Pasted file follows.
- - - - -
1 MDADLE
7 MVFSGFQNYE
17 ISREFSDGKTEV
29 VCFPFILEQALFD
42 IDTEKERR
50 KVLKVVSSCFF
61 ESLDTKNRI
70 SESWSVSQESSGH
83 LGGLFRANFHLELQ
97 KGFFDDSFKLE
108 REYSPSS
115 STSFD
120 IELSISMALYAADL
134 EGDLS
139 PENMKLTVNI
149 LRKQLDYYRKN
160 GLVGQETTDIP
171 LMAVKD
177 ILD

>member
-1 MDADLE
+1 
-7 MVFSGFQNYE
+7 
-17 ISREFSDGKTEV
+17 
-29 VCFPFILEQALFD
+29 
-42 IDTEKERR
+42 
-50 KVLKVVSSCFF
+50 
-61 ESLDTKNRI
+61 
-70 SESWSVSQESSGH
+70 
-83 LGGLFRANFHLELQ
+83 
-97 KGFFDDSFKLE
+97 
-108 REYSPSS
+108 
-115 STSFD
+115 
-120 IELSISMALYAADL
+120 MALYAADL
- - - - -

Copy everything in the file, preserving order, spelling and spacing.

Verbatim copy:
1 MDADLE
7 MVFSGFQNYE
17 ISREFSDGKTEV
29 VCFPFILEQALFD
42 IDTEKERR
50 KVLKVVSSCFF
61 ESLDTKNRI
70 SESWSVSQESSGH
83 LGGLFRANFHLELQ
97 KGFFDDSFKLE
108 REYSPSS
115 STSFD
120 IELSISMALYAADL
134 EGDLS
139 PENMKLTVNI
149 LRKQLDYYRKN
160 GLVGQETTDIP
171 LMAVKD
177 ILD

>member
-1 MDADLE
+1 
-7 MVFSGFQNYE
+7 
-17 ISREFSDGKTEV
+17 
-29 VCFPFILEQALFD
+29 
-42 IDTEKERR
+42 
-50 KVLKVVSSCFF
+50 
-61 ESLDTKNRI
+61 
-70 SESWSVSQESSGH
+70 
-83 LGGLFRANFHLELQ
+83 
-97 KGFFDDSFKLE
+97 
-108 REYSPSS
+108 
-115 STSFD
+115 
-120 IELSISMALYAADL
+120 MALYAADL